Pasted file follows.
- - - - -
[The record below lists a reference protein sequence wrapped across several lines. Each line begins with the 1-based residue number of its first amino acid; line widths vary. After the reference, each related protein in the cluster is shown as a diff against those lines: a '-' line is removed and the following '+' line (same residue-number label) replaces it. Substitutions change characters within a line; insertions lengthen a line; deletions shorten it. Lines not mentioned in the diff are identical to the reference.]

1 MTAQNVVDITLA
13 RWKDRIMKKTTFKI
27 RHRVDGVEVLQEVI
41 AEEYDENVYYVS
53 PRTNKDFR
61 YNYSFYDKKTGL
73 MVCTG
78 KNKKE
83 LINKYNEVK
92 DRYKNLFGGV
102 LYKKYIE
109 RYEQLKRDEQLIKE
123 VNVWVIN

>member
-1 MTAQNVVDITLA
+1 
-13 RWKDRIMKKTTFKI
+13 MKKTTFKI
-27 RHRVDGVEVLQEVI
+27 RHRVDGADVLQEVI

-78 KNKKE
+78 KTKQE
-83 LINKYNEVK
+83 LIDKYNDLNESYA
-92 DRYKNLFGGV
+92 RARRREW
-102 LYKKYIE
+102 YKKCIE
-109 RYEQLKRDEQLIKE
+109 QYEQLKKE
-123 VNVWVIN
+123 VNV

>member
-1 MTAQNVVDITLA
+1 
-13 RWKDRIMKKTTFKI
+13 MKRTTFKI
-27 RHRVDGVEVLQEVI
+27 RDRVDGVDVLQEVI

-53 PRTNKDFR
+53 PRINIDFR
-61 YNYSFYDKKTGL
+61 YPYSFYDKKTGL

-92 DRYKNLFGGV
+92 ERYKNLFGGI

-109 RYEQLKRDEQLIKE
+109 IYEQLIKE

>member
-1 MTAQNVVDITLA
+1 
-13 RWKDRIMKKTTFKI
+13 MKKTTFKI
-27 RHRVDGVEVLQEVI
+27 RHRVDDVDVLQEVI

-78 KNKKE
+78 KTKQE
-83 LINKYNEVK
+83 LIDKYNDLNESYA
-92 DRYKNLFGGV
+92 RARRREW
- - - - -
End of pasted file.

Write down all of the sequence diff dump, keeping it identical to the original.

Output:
[The record below lists a reference protein sequence wrapped across several lines. Each line begins with the 1-based residue number of its first amino acid; line widths vary. After the reference, each related protein in the cluster is shown as a diff against those lines: a '-' line is removed and the following '+' line (same residue-number label) replaces it. Substitutions change characters within a line; insertions lengthen a line; deletions shorten it. Lines not mentioned in the diff are identical to the reference.]

1 MTAQNVVDITLA
13 RWKDRIMKKTTFKI
27 RHRVDGVEVLQEVI
41 AEEYDENVYYVS
53 PRTNKDFR
61 YNYSFYDKKTGL
73 MVCTG
78 KNKKE
83 LINKYNEVK
92 DRYKNLFGGV
102 LYKKYIE
109 RYEQLKRDEQLIKE
123 VNVWVIN

>member
-1 MTAQNVVDITLA
+1 
-13 RWKDRIMKKTTFKI
+13 MKKTTFKI
-27 RHRVDGVEVLQEVI
+27 RHRVDGADVLQEVI

-78 KNKKE
+78 KTKQE
-83 LINKYNEVK
+83 LIDKYNDLNESYA
-92 DRYKNLFGGV
+92 RARRREW
-102 LYKKYIE
+102 YKKCIE
-109 RYEQLKRDEQLIKE
+109 QYEQLKKE
-123 VNVWVIN
+123 VNV

>member
-1 MTAQNVVDITLA
+1 
-13 RWKDRIMKKTTFKI
+13 MKRTTFKI
-27 RHRVDGVEVLQEVI
+27 RDRVDGVDVLQEVI

-53 PRTNKDFR
+53 PRINIDFR
-61 YNYSFYDKKTGL
+61 YPYSFYDKKTGL

-92 DRYKNLFGGV
+92 ERYKNLFGGI

-109 RYEQLKRDEQLIKE
+109 IYEQLIKE

>member
-1 MTAQNVVDITLA
+1 
-13 RWKDRIMKKTTFKI
+13 MKKTTFKI
-27 RHRVDGVEVLQEVI
+27 RHRVDDVDVLQEVI

-78 KNKKE
+78 KTKQE
-83 LINKYNEVK
+83 LIDKYNDLNESYA
-92 DRYKNLFGGV
+92 RARRREW